Arvi is a large seaside village located 79km southeast of Heraklion and 35km west of Ierapetra, in a small valley formed in front of the imposing Gorge of Arvi. It is built on the location of the ancient city Arvi. In the valley of Arvi and the surrounding area, there are many greenhouses. The locals deal mainly with agriculture, because the warm climate of the region favors the production of bananas, fresh vegetables and olive oil. The small banana of Arvi has a special scent and unique flavor; in 1981 banana imports were banned in Greece and the bananas of Arvi became very famous throughout Greece.
The village tourism sector has developed during the last years, mainly because is very close to truly beautiful beaches. Arvi is a very quiet place, ideal for families. West of the small harbor is the main beach of the area, with coarse sand and some pebbles in places. It is well organized with umbrellas, water sports and with many options for accommodation and food around. If you walk westwards, you will find a long pebbly beach, where you can relax and stay more secluded. It is near the main road heading to Amiras village and next to the pebble beach of Kolimbi, settlement.
West of kolimbi we can walk and in 5' minutes we reach the remote sandy beach of Meakis, also known as Vahoudianos Xerokambos. The beach is located in a secluded bay with fine sand and clear water, which is never busy. It is a haven for those seeking isolation. The name is taken after a nickname of a local who was named Meakis and owned the surrounding land. The beachside is full of the magnificent white sand lilies. The only thing you need, if you come in midday, is an umbrella because the surrounding vegetation is low. Still there are some tamarisk trees on the beach.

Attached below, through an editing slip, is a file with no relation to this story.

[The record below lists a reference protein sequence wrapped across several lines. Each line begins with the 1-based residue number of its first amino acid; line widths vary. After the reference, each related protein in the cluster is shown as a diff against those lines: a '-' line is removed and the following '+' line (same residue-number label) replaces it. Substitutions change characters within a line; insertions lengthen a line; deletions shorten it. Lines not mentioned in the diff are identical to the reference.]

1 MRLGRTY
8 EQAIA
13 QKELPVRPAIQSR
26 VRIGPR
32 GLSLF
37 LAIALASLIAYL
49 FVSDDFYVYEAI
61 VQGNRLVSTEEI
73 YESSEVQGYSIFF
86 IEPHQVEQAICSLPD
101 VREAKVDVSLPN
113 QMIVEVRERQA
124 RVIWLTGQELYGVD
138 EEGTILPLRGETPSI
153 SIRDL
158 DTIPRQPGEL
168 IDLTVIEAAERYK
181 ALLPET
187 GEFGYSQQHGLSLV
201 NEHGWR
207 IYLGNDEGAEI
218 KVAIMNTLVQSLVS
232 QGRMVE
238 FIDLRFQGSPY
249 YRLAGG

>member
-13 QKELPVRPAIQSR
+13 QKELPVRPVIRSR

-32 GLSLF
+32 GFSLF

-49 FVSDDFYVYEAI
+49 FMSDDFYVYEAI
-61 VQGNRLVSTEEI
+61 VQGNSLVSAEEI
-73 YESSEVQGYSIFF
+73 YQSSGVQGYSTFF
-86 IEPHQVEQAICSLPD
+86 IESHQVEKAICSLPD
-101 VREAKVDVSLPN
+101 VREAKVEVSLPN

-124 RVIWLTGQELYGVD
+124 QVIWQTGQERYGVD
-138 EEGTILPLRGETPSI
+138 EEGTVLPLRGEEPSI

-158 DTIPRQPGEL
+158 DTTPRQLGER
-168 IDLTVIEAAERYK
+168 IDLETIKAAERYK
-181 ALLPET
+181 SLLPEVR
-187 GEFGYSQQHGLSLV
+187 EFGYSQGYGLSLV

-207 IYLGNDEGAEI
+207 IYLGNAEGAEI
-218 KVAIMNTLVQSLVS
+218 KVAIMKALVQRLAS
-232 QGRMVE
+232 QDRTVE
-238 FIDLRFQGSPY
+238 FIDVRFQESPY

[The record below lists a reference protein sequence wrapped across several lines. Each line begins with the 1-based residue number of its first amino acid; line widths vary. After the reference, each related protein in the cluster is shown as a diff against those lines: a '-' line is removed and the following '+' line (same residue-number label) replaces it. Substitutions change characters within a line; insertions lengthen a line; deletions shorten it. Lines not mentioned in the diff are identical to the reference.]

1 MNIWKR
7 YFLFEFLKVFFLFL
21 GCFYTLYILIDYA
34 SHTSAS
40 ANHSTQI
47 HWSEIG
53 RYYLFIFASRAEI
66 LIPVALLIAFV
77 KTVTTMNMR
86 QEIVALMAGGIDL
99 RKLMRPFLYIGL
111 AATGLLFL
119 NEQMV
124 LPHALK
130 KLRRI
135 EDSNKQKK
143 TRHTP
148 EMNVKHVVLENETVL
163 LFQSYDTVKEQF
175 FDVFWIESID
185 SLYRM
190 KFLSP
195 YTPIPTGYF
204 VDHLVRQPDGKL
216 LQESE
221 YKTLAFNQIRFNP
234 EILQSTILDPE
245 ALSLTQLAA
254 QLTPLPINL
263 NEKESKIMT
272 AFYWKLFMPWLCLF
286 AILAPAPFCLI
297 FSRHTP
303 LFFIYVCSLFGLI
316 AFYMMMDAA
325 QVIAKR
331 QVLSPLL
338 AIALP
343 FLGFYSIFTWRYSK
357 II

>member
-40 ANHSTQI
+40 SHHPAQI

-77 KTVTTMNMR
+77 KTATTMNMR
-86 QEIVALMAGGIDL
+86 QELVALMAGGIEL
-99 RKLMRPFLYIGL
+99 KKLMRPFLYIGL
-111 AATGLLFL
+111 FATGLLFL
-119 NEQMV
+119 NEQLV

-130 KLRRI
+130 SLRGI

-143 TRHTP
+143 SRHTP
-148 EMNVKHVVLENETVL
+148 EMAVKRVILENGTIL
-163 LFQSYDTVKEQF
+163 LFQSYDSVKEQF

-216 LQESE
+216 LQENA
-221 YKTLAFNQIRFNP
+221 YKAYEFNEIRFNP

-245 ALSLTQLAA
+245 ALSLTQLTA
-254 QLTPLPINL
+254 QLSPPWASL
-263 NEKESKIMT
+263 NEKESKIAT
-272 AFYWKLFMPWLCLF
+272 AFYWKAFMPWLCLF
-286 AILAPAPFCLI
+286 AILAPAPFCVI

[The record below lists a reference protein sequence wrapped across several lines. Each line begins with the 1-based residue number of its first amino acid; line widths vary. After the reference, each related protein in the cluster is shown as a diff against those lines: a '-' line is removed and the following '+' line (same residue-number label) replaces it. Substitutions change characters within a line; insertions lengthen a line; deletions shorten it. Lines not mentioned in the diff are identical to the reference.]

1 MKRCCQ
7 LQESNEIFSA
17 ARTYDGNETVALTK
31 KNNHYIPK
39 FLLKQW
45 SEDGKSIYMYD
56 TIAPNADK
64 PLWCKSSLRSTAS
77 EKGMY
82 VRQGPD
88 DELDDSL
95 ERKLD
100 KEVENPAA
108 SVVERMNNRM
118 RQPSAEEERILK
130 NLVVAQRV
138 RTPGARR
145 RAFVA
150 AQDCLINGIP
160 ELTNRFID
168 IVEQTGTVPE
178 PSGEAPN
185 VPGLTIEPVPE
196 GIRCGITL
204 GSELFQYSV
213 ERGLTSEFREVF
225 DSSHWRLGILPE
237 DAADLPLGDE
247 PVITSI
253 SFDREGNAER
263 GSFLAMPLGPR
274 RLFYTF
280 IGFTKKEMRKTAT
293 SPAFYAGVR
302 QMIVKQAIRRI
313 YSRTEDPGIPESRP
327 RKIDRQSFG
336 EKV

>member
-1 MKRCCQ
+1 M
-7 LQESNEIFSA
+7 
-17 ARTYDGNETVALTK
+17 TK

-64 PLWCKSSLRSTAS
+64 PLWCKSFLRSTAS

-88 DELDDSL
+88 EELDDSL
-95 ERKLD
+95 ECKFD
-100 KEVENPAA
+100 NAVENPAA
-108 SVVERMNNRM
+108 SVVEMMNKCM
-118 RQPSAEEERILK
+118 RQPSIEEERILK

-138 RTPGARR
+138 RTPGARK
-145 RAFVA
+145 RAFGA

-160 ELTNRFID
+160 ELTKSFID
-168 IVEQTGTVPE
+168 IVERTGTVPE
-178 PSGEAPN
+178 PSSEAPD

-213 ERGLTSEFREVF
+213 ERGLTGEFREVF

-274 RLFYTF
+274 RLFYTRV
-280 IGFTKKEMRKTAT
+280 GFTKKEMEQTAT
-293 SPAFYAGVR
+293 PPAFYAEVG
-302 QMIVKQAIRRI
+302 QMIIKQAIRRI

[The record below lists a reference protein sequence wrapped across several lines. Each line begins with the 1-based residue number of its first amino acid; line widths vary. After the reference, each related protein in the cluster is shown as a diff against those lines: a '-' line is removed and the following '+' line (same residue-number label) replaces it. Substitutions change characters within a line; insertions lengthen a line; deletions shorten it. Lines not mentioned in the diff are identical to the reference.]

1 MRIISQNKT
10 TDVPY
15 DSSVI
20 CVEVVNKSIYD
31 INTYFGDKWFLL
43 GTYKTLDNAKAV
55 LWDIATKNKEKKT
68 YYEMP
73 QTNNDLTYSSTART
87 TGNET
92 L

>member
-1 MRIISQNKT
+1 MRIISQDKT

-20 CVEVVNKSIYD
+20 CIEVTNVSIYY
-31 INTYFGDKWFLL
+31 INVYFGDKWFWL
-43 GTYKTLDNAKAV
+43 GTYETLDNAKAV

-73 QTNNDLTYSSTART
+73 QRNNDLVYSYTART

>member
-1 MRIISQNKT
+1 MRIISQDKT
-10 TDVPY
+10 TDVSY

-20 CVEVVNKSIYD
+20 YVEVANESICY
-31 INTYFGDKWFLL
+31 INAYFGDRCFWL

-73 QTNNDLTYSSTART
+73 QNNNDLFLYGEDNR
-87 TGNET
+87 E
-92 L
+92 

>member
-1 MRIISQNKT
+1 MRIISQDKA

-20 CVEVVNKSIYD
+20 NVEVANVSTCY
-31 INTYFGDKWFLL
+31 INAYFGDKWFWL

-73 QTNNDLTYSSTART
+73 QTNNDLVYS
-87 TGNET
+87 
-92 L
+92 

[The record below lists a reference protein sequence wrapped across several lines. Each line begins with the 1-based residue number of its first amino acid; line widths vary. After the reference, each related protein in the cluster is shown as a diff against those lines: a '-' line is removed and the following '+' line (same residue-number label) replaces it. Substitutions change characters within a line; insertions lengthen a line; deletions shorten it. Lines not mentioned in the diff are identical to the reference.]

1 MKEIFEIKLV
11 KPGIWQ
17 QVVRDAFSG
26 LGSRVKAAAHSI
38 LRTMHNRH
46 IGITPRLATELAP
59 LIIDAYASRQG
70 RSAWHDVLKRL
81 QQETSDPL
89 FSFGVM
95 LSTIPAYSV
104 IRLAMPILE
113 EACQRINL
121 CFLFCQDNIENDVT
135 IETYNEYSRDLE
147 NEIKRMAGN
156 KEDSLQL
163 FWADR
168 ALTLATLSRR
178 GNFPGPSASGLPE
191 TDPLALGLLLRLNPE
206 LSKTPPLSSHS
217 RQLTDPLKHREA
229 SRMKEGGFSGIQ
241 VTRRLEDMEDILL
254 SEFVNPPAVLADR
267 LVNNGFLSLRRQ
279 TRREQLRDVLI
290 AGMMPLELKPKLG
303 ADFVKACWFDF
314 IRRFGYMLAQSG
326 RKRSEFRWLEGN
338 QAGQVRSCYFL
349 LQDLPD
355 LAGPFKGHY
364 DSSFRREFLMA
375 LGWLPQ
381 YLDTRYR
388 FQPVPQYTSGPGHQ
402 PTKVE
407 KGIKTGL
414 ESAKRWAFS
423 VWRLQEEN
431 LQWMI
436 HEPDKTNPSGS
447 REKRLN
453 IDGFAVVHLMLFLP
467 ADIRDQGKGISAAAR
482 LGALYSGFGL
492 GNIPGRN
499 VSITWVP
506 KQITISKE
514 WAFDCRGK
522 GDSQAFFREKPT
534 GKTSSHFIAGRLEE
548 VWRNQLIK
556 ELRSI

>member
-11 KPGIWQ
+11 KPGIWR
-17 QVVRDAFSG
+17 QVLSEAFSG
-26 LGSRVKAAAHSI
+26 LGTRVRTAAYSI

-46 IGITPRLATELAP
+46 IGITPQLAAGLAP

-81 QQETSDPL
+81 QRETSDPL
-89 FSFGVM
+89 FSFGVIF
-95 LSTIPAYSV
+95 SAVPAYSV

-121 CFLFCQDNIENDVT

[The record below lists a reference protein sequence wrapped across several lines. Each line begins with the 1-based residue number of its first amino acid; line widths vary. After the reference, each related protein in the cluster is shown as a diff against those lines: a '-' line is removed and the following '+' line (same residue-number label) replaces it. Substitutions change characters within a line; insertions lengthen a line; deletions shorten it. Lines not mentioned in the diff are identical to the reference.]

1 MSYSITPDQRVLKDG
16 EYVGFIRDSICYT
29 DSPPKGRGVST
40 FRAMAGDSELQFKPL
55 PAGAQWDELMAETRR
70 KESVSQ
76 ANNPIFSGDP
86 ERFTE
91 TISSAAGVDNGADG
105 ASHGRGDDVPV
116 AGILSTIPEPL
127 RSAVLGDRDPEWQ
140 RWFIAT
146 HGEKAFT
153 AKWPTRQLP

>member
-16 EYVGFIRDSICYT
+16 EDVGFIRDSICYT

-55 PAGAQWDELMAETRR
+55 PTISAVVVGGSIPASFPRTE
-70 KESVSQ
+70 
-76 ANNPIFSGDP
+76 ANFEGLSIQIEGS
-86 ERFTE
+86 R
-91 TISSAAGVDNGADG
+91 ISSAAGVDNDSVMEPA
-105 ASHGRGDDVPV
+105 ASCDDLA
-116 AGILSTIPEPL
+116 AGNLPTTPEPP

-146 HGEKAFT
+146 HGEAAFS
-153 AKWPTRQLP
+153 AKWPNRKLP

Arvi is inhabited, at least, since 2600 BC, as neolithic findings have been extracted. The good climate of the area has probably contributed to this early habitation. During the Roman era, Arvi was one of the major ports of the Mediterranean Sea. A Roman bath has been found next to the church of Saint Panteleimon, and several tombs, unfortunately looted. However, the most important finding of the region is the marble sarcophagus, carved with Dionysiac scenes, found near the sea by locals in the 19th century. Unfortunately, the locals broke the sarcophagus in order to find gold and it is now exhibited restored in the Fitzwilliam Museum, Cambridge. Similar is the story of a second sarcophagus of the Roman ruler of the region. The people broke it into pieces, in order to build the altar of the church, but the cap was rescued and is now exhibited in the same museum.
Arvi got its name after the temple of Arvios Zeus, who was worshiped in Arvion Mount, near the village. It is assumed that the sanctuary was built at the exit of the wild gorge of Arvi, in the area where the Monastery of Saint Anthony is now built. The Monastery of Saint Anthony is truly unique, because it is built on the steep slopes of the gorge. Finally, some scientists believe that Arvi was the point where the Saracens disembarked, when they conquered Crete in 828AC.